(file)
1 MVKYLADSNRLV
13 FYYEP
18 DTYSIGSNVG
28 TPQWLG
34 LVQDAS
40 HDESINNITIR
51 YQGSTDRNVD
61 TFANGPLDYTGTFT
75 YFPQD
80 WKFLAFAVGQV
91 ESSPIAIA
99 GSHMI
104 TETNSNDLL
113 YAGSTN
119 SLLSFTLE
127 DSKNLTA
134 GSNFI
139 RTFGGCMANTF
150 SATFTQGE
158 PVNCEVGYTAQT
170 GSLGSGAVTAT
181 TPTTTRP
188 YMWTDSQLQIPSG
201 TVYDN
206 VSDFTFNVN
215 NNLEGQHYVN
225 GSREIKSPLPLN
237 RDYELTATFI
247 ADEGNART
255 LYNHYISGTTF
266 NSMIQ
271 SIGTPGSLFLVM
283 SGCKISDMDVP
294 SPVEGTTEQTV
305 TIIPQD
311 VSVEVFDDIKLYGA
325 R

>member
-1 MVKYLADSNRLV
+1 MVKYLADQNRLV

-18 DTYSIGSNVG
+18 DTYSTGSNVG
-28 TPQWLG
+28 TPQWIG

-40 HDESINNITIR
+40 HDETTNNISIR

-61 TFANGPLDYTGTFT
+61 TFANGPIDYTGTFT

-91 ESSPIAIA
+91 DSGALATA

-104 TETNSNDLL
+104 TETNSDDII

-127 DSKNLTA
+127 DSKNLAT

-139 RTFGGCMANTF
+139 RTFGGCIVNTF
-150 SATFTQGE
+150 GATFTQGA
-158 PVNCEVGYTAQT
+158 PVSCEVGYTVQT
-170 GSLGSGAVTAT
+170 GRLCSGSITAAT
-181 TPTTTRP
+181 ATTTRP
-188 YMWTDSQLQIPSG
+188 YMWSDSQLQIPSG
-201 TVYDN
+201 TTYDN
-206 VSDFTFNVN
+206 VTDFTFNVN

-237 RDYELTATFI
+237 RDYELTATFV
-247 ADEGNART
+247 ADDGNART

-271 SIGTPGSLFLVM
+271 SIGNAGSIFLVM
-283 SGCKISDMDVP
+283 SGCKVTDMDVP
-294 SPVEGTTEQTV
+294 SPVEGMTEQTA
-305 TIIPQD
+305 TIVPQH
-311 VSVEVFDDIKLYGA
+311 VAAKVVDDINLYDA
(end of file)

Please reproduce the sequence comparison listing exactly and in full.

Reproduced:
1 MVKYLADSNRLV
13 FYYEP
18 DTYSIGSNVG
28 TPQWLG
34 LVQDAS
40 HDESINNITIR
51 YQGSTDRNVD
61 TFANGPLDYTGTFT
75 YFPQD
80 WKFLAFAVGQV
91 ESSPIAIA
99 GSHMI
104 TETNSNDLL
113 YAGSTN
119 SLLSFTLE
127 DSKNLTA
134 GSNFI
139 RTFGGCMANTF
150 SATFTQGE
158 PVNCEVGYTAQT
170 GSLGSGAVTAT
181 TPTTTRP
188 YMWTDSQLQIPSG
201 TVYDN
206 VSDFTFNVN
215 NNLEGQHYVN
225 GSREIKSPLPLN
237 RDYELTATFI
247 ADEGNART
255 LYNHYISGTTF
266 NSMIQ
271 SIGTPGSLFLVM
283 SGCKISDMDVP
294 SPVEGTTEQTV
305 TIIPQD
311 VSVEVFDDIKLYGA
325 R

>member
-1 MVKYLADSNRLV
+1 MVKYLADQNRLV

-18 DTYSIGSNVG
+18 DTYSTGSNVG
-28 TPQWLG
+28 TPQWIG

-40 HDESINNITIR
+40 HDETTNNISIR

-61 TFANGPLDYTGTFT
+61 TFANGPIDYTGTFT

-91 ESSPIAIA
+91 DSGALATA

-104 TETNSNDLL
+104 TETNSDDII

-127 DSKNLTA
+127 DSKNLAT

-139 RTFGGCMANTF
+139 RTFGGCIVNTF
-150 SATFTQGE
+150 GATFTQGA
-158 PVNCEVGYTAQT
+158 PVSCEVGYTVQT
-170 GSLGSGAVTAT
+170 GRLCSGSITAAT
-181 TPTTTRP
+181 ATTTRP
-188 YMWTDSQLQIPSG
+188 YMWSDSQLQIPSG
-201 TVYDN
+201 TTYDN
-206 VSDFTFNVN
+206 VTDFTFNVN

-237 RDYELTATFI
+237 RDYELTATFV
-247 ADEGNART
+247 ADDGNART

-271 SIGTPGSLFLVM
+271 SIGNAGSIFLVM
-283 SGCKISDMDVP
+283 SGCKVTDMDVP
-294 SPVEGTTEQTV
+294 SPVEGMTEQTA
-305 TIIPQD
+305 TIVPQH
-311 VSVEVFDDIKLYGA
+311 VAAKVVDDINLYDA